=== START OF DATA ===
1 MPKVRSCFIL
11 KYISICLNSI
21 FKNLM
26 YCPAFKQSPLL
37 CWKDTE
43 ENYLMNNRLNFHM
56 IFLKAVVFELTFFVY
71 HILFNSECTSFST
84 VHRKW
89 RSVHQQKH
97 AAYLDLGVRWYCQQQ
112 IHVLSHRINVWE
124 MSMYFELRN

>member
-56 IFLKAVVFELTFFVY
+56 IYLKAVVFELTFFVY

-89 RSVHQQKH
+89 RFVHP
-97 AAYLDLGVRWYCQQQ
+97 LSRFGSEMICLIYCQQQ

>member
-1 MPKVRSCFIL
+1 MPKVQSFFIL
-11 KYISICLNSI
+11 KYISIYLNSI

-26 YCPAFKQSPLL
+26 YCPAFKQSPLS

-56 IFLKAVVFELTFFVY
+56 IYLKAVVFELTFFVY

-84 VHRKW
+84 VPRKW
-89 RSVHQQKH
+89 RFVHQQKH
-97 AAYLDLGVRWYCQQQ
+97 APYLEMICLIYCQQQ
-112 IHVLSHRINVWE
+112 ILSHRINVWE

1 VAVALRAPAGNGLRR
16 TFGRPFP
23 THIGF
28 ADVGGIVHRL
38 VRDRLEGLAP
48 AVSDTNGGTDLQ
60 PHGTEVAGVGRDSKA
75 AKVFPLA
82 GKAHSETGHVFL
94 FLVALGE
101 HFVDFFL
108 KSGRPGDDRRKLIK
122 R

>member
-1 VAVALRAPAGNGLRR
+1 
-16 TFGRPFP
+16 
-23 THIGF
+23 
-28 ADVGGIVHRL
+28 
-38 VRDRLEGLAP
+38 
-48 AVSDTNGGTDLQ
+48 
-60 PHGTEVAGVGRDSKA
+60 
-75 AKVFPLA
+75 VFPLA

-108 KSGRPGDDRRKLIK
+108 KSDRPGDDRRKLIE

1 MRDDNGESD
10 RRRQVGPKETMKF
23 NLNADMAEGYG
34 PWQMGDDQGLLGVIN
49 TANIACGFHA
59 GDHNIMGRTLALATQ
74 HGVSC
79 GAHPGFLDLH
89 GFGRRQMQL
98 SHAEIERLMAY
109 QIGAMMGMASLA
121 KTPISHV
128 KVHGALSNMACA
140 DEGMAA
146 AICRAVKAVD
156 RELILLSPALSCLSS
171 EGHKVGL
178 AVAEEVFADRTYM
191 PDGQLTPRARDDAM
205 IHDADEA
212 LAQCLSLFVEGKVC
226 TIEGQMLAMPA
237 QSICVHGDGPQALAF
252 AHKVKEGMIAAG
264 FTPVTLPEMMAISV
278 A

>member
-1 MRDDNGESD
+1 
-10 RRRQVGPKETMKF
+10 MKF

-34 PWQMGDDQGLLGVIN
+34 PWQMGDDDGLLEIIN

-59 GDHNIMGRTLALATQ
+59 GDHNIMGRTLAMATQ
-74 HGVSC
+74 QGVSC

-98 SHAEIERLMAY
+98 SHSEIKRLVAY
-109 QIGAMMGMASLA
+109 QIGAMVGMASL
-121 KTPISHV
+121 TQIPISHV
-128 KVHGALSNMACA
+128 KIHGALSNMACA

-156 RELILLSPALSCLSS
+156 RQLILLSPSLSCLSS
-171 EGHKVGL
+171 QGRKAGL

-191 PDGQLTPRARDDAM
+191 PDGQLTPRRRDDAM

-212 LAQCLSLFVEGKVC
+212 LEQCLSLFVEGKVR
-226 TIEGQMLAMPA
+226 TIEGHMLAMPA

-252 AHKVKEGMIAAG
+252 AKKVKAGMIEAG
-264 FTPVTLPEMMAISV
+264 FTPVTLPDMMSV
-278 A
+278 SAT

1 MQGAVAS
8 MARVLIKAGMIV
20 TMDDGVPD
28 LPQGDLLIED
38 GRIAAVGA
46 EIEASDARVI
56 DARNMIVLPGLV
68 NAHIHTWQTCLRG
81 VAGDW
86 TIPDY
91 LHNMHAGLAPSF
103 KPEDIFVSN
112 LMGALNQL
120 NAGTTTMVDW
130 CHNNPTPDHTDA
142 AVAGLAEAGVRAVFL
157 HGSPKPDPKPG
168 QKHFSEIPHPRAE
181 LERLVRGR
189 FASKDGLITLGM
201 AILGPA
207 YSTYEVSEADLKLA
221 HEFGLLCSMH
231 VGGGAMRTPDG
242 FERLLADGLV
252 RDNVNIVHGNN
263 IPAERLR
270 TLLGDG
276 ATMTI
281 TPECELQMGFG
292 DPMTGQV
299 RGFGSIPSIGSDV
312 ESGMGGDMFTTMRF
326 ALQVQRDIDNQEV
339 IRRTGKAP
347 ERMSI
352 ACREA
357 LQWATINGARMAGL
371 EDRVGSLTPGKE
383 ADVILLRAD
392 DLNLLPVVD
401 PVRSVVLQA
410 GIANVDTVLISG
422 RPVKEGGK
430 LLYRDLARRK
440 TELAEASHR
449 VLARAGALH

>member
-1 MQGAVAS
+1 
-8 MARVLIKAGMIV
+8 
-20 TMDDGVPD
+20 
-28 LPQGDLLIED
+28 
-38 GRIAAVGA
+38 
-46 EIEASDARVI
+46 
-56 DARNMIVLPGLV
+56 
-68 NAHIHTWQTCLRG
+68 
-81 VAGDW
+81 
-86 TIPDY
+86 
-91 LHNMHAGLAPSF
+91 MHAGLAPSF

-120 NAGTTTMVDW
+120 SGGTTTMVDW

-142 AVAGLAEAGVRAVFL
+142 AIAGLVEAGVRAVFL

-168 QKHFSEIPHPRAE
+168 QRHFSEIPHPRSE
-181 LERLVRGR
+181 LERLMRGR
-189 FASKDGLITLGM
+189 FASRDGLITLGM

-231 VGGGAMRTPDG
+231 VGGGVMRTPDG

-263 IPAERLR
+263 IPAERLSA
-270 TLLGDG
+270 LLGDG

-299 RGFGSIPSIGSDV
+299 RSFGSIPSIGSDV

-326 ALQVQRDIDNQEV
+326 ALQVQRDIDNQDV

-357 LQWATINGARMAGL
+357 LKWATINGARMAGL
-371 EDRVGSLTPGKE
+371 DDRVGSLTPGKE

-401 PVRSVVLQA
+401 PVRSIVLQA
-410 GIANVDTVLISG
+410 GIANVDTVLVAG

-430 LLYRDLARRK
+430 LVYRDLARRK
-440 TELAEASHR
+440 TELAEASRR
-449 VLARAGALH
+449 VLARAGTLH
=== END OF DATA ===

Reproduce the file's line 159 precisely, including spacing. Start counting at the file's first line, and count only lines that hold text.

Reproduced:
276 ATMTI